This post was originally published here (Urban Wire)
When President Trump unveiled his preliminary budget proposal two weeks ago, nonprofit leaders were some of the loudest registering alarm.
“California’s nonprofit community…would be devastated by the cuts,” declared the California Association of Nonprofits. Or as one lobbyist for charities recently told the New York Times, “This isn’t a political threat, it’s life and death.”
Not only did the administration announce its intent to get rid of the Corporation for National and Community Service (which houses the AmeriCorps civil society and volunteering program), but the budget also would slash funding to, or abolish, agencies, initiatives, and programs that provide significant financial support to nonprofits across the country, including the Legal Services Corporation, Choice Neighborhoods, and Community Development Block Grants.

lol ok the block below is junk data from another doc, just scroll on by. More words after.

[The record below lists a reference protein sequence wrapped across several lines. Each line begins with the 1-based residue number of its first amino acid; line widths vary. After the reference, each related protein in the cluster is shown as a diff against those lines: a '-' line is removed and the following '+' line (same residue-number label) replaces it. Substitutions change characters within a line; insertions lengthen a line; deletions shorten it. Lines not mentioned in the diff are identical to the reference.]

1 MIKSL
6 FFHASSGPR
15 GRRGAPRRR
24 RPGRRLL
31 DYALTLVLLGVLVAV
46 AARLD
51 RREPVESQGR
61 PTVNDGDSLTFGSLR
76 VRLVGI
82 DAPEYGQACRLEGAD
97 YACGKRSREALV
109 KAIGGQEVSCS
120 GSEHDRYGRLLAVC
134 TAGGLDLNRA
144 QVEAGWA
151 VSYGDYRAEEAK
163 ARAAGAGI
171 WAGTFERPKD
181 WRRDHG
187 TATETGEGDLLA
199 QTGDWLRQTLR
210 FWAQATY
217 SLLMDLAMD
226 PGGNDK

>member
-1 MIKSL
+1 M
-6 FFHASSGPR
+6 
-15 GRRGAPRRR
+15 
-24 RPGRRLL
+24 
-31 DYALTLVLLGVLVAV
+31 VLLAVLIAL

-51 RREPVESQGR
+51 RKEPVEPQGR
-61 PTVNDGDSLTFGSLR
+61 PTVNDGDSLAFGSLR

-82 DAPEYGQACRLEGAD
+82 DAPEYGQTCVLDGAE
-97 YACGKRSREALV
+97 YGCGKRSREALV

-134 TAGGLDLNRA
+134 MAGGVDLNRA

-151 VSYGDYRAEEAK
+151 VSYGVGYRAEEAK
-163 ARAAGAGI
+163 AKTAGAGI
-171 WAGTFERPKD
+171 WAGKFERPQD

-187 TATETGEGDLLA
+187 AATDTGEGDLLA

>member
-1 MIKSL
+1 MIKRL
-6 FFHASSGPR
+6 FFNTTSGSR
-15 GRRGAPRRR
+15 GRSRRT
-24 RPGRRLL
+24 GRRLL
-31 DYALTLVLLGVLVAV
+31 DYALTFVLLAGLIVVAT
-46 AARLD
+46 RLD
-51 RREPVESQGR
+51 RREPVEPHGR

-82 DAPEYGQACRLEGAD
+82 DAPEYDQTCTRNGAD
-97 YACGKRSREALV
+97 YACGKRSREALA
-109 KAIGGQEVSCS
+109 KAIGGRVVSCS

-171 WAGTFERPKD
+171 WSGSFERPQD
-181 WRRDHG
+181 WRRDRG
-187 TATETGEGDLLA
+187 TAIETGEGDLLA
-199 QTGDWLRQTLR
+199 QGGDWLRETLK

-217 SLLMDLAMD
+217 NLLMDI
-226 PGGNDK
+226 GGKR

Nobody likes to lose funding, but was such apprehension justified? How vulnerable are the nation’s nonprofits in the face of the likely decrease in financial support from a Trump administration?
How much do nonprofits rely on federal funds?
Federal spending has direct and indirect effects on nonprofits. By funding (or cutting funding to) areas in which nonprofits operate, the budget shapes demand for their services. Yet the federal government is also a vital source of direct revenue for many nonprofits, through grants or through contracts or fees for goods and services, so budget cuts can increase demand for nonprofit services while cutting the resources to supply that demand.